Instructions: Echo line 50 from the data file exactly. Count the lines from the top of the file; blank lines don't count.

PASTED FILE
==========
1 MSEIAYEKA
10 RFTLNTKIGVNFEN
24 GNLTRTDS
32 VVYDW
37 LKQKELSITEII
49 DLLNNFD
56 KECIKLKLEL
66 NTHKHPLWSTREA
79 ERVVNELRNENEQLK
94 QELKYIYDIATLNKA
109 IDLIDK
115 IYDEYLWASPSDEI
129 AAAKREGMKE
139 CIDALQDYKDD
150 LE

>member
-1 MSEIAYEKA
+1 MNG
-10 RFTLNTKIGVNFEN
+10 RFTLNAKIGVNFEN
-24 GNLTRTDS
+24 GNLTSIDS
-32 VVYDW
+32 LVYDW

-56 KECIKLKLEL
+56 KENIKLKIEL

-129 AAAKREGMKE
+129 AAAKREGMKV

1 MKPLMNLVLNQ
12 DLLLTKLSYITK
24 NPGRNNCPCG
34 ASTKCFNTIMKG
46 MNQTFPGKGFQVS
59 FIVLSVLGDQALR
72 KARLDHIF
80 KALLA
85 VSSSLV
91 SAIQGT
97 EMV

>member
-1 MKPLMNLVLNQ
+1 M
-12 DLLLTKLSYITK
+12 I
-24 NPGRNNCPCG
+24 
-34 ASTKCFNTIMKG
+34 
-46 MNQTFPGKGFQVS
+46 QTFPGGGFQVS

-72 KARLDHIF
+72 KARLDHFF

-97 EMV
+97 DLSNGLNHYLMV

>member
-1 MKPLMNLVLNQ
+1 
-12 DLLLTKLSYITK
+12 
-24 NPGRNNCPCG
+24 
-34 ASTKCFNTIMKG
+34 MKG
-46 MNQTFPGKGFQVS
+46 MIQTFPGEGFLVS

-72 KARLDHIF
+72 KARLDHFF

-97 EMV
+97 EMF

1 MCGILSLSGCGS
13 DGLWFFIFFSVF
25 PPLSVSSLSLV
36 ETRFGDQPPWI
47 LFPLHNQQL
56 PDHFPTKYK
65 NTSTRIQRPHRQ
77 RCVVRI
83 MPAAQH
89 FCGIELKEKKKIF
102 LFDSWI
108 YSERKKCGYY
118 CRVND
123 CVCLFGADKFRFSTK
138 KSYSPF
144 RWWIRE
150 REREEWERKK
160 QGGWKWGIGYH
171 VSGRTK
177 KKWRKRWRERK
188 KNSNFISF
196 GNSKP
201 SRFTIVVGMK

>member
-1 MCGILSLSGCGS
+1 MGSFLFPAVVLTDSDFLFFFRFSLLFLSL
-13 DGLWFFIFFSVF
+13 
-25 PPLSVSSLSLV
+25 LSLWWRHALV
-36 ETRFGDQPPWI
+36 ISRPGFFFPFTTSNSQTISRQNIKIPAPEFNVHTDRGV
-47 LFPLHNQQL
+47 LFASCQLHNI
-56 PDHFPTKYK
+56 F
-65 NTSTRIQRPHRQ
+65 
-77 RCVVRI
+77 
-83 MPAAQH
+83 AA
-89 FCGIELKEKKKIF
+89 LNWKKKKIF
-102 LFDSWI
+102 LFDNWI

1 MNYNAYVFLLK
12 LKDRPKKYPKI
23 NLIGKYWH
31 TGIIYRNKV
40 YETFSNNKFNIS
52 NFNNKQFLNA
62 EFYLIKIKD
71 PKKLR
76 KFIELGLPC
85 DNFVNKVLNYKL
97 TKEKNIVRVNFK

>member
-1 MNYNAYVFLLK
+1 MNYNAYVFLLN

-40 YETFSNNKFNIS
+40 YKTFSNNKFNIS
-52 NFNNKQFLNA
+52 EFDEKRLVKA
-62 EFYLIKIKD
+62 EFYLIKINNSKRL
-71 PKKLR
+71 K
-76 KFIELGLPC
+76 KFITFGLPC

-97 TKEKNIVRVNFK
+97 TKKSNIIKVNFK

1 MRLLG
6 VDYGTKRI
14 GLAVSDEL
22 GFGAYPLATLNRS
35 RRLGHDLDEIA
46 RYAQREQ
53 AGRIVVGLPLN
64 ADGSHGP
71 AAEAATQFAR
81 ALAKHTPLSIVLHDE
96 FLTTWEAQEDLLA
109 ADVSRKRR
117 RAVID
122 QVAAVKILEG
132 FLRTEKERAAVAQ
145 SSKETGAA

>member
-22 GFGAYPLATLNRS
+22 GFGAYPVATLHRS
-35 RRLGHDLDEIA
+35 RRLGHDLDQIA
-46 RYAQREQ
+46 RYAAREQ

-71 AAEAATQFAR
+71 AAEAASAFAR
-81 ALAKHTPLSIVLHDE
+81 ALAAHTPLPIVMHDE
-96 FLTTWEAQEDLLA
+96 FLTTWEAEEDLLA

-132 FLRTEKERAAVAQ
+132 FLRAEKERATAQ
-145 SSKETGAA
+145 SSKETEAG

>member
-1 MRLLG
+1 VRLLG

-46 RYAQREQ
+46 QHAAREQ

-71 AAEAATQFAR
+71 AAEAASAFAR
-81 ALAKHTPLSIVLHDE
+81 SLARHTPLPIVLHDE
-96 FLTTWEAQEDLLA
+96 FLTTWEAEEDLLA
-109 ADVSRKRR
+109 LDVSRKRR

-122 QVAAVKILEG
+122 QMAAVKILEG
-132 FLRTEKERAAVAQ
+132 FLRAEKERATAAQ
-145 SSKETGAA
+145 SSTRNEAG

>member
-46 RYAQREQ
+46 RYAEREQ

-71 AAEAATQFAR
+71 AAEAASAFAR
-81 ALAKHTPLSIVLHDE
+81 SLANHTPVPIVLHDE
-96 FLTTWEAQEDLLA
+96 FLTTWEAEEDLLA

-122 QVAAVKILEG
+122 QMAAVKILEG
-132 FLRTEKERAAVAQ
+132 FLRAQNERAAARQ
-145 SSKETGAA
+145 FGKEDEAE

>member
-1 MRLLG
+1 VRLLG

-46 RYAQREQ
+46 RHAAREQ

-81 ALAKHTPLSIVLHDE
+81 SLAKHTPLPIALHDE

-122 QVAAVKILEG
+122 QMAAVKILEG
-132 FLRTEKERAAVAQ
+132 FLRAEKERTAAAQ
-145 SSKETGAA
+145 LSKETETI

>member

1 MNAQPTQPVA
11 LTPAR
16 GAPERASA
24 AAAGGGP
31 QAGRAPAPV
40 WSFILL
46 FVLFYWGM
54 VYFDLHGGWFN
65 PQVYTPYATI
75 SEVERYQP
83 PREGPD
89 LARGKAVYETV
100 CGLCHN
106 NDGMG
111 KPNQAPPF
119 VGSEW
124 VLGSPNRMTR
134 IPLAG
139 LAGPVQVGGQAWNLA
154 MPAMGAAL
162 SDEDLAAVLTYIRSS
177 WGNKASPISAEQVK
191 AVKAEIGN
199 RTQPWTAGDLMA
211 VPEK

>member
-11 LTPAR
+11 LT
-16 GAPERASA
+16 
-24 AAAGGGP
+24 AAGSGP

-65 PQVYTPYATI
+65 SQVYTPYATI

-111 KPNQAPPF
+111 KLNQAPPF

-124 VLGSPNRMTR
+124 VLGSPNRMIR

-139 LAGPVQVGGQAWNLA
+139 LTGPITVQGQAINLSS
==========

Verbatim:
+46 QTFPGGGFQVS